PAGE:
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Why Tenants Don’t Want to Move in the Winter

Why Tenants Don’t Want to Move in the Winter

The winter months are always slow for rentals as people generally don't want to deal with moving during the busy holiday season, and moving can be practically impossible if we get snow. Larger properties are more susceptible to this as they are usually rented by families with children that are in school.

Avoid Winter Move-Outs

With that in mind, then, the best way to find a tenant in the winter is to keep the one you have. If the current good renter's lease is ending, it's often worth negotiating with them to stay on until the spring, either on a month-to-month or a 6-month contract.

You might need to offer them a deal to stay, but attracting a new tenant in winter often requires offering a deal or discount anyway. Better to get that out of the way up front than extend it over a whole year.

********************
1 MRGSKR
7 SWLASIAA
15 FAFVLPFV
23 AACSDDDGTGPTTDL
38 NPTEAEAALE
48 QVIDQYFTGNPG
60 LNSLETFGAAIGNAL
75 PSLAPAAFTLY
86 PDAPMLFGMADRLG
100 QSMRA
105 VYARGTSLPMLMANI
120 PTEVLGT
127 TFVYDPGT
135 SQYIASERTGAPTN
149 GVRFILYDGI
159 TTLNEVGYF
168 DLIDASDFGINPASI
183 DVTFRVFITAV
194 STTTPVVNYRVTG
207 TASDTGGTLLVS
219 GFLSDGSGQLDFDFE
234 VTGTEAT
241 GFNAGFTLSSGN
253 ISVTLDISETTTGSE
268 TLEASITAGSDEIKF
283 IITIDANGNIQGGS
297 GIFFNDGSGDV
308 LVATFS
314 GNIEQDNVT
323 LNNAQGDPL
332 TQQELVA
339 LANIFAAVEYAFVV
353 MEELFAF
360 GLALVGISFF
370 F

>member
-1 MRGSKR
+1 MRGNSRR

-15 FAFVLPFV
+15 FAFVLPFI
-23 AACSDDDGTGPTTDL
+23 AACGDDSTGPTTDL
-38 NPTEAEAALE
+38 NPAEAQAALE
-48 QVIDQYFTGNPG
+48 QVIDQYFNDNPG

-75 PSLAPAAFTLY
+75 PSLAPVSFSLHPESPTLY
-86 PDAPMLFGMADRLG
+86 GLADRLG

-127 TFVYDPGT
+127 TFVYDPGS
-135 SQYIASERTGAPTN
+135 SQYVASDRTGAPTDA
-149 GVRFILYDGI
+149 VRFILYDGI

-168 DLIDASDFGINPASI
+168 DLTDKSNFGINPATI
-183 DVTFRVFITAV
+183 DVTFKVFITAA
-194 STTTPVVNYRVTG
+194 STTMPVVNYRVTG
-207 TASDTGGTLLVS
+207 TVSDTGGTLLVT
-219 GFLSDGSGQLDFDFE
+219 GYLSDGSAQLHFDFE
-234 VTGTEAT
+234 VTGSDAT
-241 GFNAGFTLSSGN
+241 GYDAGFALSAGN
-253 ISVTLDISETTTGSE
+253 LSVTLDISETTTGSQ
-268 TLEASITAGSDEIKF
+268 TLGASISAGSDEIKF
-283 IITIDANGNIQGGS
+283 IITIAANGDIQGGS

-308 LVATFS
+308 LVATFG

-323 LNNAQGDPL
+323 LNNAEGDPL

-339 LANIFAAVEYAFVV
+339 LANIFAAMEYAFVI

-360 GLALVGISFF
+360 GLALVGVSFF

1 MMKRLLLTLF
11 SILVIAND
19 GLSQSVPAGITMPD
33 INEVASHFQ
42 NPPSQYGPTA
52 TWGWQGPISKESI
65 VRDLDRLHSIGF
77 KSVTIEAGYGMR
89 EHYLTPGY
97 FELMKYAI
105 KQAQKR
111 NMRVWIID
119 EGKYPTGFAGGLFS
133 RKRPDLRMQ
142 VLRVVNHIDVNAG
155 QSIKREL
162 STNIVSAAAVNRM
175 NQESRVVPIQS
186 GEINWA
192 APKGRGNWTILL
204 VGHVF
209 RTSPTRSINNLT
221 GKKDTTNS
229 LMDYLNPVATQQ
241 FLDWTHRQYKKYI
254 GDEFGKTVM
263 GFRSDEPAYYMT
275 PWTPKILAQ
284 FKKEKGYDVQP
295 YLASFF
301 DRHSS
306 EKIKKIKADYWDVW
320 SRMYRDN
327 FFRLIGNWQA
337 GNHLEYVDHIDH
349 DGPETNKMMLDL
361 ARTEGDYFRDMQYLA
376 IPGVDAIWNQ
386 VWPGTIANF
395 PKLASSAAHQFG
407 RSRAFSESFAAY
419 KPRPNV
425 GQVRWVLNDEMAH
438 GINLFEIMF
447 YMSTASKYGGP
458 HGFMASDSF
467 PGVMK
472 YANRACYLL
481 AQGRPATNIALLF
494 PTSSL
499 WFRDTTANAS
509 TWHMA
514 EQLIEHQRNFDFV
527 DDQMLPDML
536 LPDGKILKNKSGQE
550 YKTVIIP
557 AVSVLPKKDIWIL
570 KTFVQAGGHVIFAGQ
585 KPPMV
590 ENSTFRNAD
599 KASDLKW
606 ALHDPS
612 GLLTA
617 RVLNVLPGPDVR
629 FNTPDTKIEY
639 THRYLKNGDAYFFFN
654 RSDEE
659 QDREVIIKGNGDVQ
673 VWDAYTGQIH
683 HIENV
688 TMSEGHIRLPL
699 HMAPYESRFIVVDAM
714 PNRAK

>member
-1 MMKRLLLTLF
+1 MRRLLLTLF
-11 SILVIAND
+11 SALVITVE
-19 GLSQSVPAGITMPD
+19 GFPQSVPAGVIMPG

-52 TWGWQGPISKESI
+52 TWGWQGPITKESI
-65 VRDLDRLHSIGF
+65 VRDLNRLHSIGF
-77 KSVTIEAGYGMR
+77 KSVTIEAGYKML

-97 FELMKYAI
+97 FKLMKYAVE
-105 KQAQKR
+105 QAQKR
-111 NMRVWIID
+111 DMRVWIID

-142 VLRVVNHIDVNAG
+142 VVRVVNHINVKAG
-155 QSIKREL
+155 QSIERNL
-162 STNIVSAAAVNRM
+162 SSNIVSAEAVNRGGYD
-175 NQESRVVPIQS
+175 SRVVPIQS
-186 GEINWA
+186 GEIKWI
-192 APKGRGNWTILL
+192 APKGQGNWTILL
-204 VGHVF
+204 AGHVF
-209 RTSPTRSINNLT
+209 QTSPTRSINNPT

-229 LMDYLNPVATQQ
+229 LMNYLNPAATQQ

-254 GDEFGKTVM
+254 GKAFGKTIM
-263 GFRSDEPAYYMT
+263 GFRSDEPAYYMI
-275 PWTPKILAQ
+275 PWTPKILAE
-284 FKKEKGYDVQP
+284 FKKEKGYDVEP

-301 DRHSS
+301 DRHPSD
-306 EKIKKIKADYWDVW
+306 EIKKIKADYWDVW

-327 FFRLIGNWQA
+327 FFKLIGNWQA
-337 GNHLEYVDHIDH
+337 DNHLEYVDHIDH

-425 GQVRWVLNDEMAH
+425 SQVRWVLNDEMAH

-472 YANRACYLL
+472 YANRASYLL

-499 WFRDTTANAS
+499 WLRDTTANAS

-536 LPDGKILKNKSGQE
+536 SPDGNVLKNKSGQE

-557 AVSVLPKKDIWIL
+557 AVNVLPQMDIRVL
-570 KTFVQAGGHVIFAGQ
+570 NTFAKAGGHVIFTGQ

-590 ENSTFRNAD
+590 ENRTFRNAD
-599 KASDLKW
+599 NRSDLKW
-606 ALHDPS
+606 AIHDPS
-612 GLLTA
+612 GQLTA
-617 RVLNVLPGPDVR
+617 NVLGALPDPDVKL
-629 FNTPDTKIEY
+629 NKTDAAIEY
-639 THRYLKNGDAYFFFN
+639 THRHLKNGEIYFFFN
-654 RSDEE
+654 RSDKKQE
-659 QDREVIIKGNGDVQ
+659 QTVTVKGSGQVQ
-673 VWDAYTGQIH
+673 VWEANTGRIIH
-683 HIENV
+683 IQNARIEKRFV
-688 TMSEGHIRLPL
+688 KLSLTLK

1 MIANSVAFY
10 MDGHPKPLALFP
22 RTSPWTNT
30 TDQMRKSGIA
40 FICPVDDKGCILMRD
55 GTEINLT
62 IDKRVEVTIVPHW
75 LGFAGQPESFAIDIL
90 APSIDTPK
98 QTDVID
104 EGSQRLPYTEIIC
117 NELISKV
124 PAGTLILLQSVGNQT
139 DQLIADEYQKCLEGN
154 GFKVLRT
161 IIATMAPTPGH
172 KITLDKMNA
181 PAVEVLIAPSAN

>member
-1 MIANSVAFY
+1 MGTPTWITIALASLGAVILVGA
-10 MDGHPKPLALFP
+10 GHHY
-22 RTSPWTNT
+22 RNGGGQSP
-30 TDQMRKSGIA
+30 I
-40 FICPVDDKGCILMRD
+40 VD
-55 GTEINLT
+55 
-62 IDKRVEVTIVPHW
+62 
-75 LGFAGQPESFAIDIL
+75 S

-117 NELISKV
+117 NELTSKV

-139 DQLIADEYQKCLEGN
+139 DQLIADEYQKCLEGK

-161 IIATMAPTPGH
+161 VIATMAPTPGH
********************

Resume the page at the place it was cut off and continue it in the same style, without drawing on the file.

Generally, having an extra month's vacancy can be worth it to find the right long-term tenant. But in the winter, it can be worth lowering your rate to increase the pool of applicants rather than letting the property lie fallow for months. It's better to make a little less than usual in those months but have enough of a pool to screen properly for reliability, fit, and willingness to do a shorter or longer lease to avoid the winter problem in the future.

If we don't recommend lowering the rent, we are happy with the activity we are getting on the listing and do not feel there is any reason to be concerned that the property has been vacant too long for this time of year. We are following our standard vacancy practices in order to get your property rented as quickly as possible and will continue to communicate with the people who are submitting inquiries for the property 24/7 as we always do.